This article originally appeared on VICE Asia
There’s enough evidence out there to suggest that the Chinese government’s idea of binge-watching involves watching its citizens go about their daily routines like some large-scale, life-sized version of Big Brother. With fancy equipment and facial-recognition tools, China has a state-of-the-art surveillance system. And as the country uses it to do dystopian stuff like give people social ratings and track the movements of Muslim minorities like the Uighurs, it’s already got a lot of shit from the rest of the world for its privacy-invading practices.
Now, researcher Zheng-Ping Li and his colleagues from the University of Science and Technology of China in Shanghai have taken it a notch higher by making a camera that can see even if you’re 45 kilometers/25 miles away. What makes these cameras even more advanced is that they can operate even in urban, smog-filled conditions, something that usually makes it hard to get images from very long distances.
This technique is based on laser ranging and detection, or lidar, where the subject is illuminated with laser light and the reflected light is used to create an image. It uses single-photon detectors along with a unique imaging algorithm to get super-high-resolution images put together using various points of data.
Using something called a ‘gating’ software, this technique helps control the noise entering the image. So, while these would usually remain two-dimensional images, changing the gating timings allows them to pick up photons reflected from different distances to build a 3D image.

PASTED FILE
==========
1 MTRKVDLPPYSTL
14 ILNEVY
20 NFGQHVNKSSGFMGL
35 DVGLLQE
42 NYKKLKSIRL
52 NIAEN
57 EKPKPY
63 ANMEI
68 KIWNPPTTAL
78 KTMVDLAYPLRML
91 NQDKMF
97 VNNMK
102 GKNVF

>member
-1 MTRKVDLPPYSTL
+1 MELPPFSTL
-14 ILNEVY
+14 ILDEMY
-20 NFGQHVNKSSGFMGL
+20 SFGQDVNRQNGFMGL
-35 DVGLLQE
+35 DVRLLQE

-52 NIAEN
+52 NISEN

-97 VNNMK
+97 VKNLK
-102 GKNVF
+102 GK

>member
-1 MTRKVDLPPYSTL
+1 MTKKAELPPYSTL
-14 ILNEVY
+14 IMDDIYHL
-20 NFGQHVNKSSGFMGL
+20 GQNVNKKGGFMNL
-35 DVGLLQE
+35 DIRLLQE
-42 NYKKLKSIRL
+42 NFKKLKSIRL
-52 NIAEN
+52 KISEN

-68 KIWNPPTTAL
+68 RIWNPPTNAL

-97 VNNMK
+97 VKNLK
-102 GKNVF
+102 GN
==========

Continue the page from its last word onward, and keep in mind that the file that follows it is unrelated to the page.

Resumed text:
We could tell you all the technical shit there is to know: how the team used an infrared laser with a wavelength of 1550 nanometers, an astronomical telescope with an aperture of 280mm and an AI-powered algorithm to piece together the photons into a recognisable image. But the most important part is that it works.
To test out their efforts, the team set up the system on the 20th floor of a building on Chongming Island in Shanghai and pointed it at the Pudong Civil Aviation Building across the river, some 45 kms away.
The device is no larger than a shoebox, so is already a relatively portable product that can be used for remote sensing, airborne surveillance, and target recognition and identification. Plus, it’s said to be real cheap as well. These may not be Instagram-worthy yet, but are definitely enough to spy with their little eye.
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